Lawmakers’ proposals come six months after 55 percent of state voters approved Amendment 64, which legalizes the adults possession and cultivation of limited quantities of marijuana, and tasked the state with establishing regulations for the retail production and sale of cannabis to the public.
Representative Robert F. Hagan (D-Youngstown) has introduced a measure that would put marijuana legalization on the ballot before state voters. House Joint Resolution 6 would place a question on the Ohio ballot asking voters to approve allowing people 21 or older to purchase and use marijuana. Under this proposal marijuana would be sold only by state-licensed establishments and would be subject to a 15 percent excise tax.
“With billions upon billions spent on the war on drugs with little progress to show for it, it is time for more-sensible drug policy in this country,” stated Representative Hagan.
To be placed on the ballot, HJR 6 would need to receive a three-fifths vote from the legislature. The full text of the measure is available online here.
If you live in Ohio, please take a moment to contact your Representative and urge him/her to support this historic legislation! It is time to let the people of Ohio decide for themselves whether or not it is time to legalize marijuana.
LD 1229, which aims to make Maine the third state to tax and regulate marijuana in a manner similar to alcohol, has been scheduled for a hearing before the Joint Committee on Criminal Justice and Public Safety this Friday at 10am. The measure was introduced with the support of primary sponsor Representative Diane Russell (D-Portland) and 35 co-sponsors.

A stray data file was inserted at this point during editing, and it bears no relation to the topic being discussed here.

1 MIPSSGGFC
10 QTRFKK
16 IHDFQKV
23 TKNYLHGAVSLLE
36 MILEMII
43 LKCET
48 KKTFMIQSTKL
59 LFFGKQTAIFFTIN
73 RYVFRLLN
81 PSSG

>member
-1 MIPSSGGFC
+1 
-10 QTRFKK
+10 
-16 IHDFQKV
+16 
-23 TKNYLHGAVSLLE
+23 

NORML has been working closely with Rep. Russell in support of this historic legislation and we are hearing that the outpouring of grassroots support is having an impact. Elected officials in Maine are giving serious consideration to supporting this bill, many have already come over to our side. If this momentum keeps up, Maine stands an excellent chance of becoming the third state to legalize marijuana, but Mainers need to take action and urge their elected officials to stand behind this legislation.
If you live in Maine, please consider attending the hearing in person. You can find the event details and RSVP by clicking here. Make sure you also click here to use NORML’s Take Action Center to contact your elected officials via email and urge them to support LD 1229.
If you don’t live in Maine, you can still help get the word out. Share the above links on your Facebook/Twitter/etc and encourage your friends and family in Maine to take action to legalize marijuana.
UPDATED: Click here to tune in live! The press conference starts at 9:20am EST and the hearing at 10:00am EST.
Together, we WILL legalize marijuana.